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Book Review: Fool's Fate, by Robin Hobb

Fool’s Fate, the final book in Robin Hobb’s Tawny Man Trilogy, ends by being kinder to its protagonist than I expected.

Cover of Fool's Fate, by Robin Hobb.

The preceding Farseer Trilogy battered Fitz in body and spirit, scarring him with everything from a grievous arrow wound to losing his first love. Fool’s Errand, the first book in the Tawny Man Trilogy, wasn’t much easier on him when it deprived him of a beloved companion. And The Golden Fool saw him take another nearly fatal injury.

But in the same book, fellow magic-users restored Fitz physically. “Abuse I had suffered at Galen’s hands in the course of his teaching me the Skill,” he notes afterwards, “injuries I had taken as a warrior, and the deep scars from my torture in Regal’s dungeons had been erased.” And in Fool’s Fate, he finally confronts the psychic pain he’s borne since the end of the first trilogy and accepts that the only way to truly mend a damaged soul isn’t to run from life, but to reengage with it.

Hobb gets there by structuring the story unconventionally. The seeming climax comes early, at around the two-thirds mark, when Fitz helps resolve the dragon-related quest that carried over from the previous book. There’s no true antagonist from that point on (except perhaps for Fitz’s stubborn determination to be unhappy). The stakes seemed a bit low in the first chunk of the book as well. In the preceding trilogy, Red Ship Raiders were ravaging the Six Duchies, making the consequences of failing to stop them clear and terrible. But in the Tawny Man Trilogy, the overriding conflict is between two dueling prophecies: those of the Fool and the Pale Woman. We’re told the ramifications of either vision becoming true will be profound, but since these are uncertain futures, the danger feels less immediate. I also thought the Piebald thread from the first book was done away with awkwardly.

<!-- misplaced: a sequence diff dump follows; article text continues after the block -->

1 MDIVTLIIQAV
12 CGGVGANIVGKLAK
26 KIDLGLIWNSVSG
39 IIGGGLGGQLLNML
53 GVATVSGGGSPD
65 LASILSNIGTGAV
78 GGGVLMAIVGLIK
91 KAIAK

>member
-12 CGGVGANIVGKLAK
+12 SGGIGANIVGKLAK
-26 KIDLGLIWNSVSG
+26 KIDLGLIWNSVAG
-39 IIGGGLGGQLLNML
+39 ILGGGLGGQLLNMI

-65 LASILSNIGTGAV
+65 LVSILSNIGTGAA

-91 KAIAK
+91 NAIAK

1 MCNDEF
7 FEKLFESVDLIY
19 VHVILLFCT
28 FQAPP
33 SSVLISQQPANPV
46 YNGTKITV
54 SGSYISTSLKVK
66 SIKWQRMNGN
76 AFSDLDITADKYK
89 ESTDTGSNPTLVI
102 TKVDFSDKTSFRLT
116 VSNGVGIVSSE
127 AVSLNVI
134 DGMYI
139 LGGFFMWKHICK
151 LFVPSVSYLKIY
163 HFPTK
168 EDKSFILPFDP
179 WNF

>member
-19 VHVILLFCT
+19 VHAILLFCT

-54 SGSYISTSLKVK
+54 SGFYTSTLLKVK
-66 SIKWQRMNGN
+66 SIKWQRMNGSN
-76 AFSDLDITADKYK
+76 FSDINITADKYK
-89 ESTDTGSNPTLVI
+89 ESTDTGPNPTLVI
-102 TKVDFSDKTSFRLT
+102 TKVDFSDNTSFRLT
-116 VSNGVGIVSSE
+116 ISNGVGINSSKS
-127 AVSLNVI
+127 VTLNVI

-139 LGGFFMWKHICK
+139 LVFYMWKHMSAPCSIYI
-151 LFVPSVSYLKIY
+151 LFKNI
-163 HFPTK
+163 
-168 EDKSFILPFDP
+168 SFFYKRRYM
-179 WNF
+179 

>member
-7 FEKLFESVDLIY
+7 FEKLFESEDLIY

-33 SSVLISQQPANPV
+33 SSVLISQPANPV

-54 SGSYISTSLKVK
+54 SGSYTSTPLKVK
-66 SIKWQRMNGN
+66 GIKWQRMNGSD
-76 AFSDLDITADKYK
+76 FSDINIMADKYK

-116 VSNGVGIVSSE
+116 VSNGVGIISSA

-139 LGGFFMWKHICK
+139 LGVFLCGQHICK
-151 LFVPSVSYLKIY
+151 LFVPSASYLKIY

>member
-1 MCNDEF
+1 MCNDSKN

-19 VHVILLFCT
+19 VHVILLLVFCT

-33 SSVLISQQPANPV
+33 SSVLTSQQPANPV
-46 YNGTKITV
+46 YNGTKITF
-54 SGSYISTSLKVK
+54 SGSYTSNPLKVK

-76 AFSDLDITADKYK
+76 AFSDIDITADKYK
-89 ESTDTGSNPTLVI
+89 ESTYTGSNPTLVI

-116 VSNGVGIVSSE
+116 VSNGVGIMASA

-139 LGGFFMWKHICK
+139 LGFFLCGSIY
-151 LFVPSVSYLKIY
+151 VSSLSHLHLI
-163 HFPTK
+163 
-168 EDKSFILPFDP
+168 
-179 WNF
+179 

Even so, I loved this book, as I have all the entries I’ve read in this series. The worldbuilding is superb: Hobb does the “We’re living in the ruins of a lost civilization” motif better than about anyone else. And low stakes aren’t a deal-breaker when you’re as invested in the characters as I’ve become. After everything I’ve seen Fitz go through, it was satisfying to hear him end by saying, “I am content.”

Of course, there’s another Fitz trilogy after this one. I’m almost afraid to see what Hobb does to spoil that contentment. But I’m definitely going to find out.

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Cover of the historical fantasy novel Witch in the White City, by Nick Wisseman.

Millions of visitors. Thousands of exhibits. One fiendish killer.

Neva’s goals at the 1893 World’s Columbian Exposition in Chicago are simple. Enjoy the spectacle—perhaps the greatest the United States has ever put on. (The world’s fair to end all world’s fairs!) Perform in the exposition’s Algerian Theatre to the best of her abilities. And don’t be found out as a witch.

Easy enough … until the morning she looks up in the Theatre and sees strangely marked insects swarming a severed hand in the rafters.

"... a wild ride sure to please lovers of supernatural historical mysteries." – Publishers Weekly

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